Tuesday, April 29, 2008
The technology works, but it would require millions of carbon dioxide filters across the planet at a cost of trillions of dollars a year.
By Alan Zarembo, Los Angeles Times Staff Writer
April 29, 2008
Here's a simple solution to global warming: vacuum carbon dioxide out of the air.
Klaus Lackner, a physicist at Columbia University, said placing enough carbon filters around the planet could reel the world's atmosphere back toward the 18th century, like a climatic time machine.
After a decade of work, his shower-sized prototype whirs away inside a Tucson warehouse, each day capturing about 10 pounds of the heat-trapping greenhouse gas as air wafts through it.
Only a few billion tons to go.
In the battle against global warming, technology has long been seen as the ultimate savior, but Lackner's machine is a clunky reminder of how distant that dream is.
He estimates that sucking up the current stream of emissions would require about 67 million boxcar-sized filters at a cost of trillions of dollars a year.
The orchards of filters would have to be powered by complexes of new nuclear plants, dams, solar farms or other clean-energy sources to avoid adding more pollution to the atmosphere.
Despite the scope of the proposal, the allure of high technology is irresistible for modern humans. Salvation has arrived again and again over the last century: the automobile, the jet, the Internet, the iPod.
That dream has pushed scattered groups of scientists to work on massive schemes to reengineer the planet.
One idea is to block sunlight, either by constructing artificial volcanoes to blast sulfur particles into the atmosphere or by launching millions of tiny satellites into space and arranging them into a giant mirror.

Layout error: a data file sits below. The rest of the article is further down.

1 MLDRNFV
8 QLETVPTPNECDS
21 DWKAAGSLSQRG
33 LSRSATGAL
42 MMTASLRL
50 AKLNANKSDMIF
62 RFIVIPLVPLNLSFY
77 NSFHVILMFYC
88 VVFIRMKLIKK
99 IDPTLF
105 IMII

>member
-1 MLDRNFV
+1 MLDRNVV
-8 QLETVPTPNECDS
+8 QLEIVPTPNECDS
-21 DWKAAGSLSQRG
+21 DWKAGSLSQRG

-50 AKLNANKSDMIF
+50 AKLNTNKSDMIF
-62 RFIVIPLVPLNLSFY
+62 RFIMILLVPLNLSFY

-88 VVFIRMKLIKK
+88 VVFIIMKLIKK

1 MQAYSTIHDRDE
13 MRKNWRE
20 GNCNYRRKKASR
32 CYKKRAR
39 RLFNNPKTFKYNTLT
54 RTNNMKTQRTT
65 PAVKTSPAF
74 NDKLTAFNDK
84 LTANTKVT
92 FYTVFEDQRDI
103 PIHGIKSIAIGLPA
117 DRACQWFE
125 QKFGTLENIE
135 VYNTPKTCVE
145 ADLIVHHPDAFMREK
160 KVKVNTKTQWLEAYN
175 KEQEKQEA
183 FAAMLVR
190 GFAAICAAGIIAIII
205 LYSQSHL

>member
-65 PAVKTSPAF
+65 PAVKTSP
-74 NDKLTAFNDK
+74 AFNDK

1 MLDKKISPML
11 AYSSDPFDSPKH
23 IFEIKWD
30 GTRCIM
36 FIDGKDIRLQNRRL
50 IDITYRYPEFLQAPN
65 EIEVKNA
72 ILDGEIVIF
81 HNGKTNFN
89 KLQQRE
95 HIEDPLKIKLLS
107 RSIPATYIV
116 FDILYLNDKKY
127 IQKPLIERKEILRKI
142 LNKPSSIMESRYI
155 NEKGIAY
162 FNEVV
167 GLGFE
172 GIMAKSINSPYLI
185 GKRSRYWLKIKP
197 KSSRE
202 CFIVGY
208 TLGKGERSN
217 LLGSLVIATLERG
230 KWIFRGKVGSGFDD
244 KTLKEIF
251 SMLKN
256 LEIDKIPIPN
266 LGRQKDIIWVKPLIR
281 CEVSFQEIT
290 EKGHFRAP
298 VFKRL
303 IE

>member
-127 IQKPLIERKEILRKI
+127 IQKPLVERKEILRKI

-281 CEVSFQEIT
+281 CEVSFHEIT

Another concept is sprinkling iron over the oceans to nurture plankton colonies that would absorb carbon dioxide from the air and transfer it to the depths.
But while the science of dialing back the planet's thermostat is straightforward, the execution is fabulously expensive, complex and grandiose on a scale that boggles the mind.
"Nobody doubts it is possible to take CO2 out of the air," said David Keith, a professor of engineering and economics at the University of Calgary in Canada and one of several scientists around the world working on the problem. "The issue is, 'What does it cost?' "
Some policy experts argue that blind faith in technology is a harmful distraction from the hard sacrifices needed to control global warming.
"The temptation is to say, 'Let's get John Wayne on horseback or Bill Gates . . . and solve this problem,' " said Dale Jamieson, director of environmental studies at New York University.
But some scientists say that the potential of such ideas cannot be ignored given the world's political paralysis on controlling emissions and its myopic addiction to cheap and dirty coal.
"There are not that many alternatives," Lackner said.
The attraction of a technological silver bullet lies in the failure of the world to solve global warming through the obvious solution: reducing emissions.
The 1997 Kyoto accords were supposed to bring the world together to address the problem, but the two biggest polluters, the United States and China, have refused to cap their emissions, and Europe is failing to meet even its modest targets.
Worldwide annual emissions of carbon dioxide -- the main culprit in global warming -- have climbed 28% over the last decade, according to the U.S. Department of Energy. The rise has been largely driven by industrializing countries, such as China and India, which argue that they have the right to exploit their coal reserves to catch up with the West.
It is clear that cheap energy is a drug that civilization will not give up. But big technological solutions could allow society to keep its drug.
Among the options, carbon filtering is the most direct and best understood. If industrialization is a process of transferring carbon stored in the earth to the atmosphere, filtering seeks to put it back.
The technology is decades old. Bottled oxygen used in hospitals started out as plain air before nitrogen, carbon dioxide and other gases were filtered out. Space capsules and submarines extract carbon dioxide to maintain breathable air for crew members.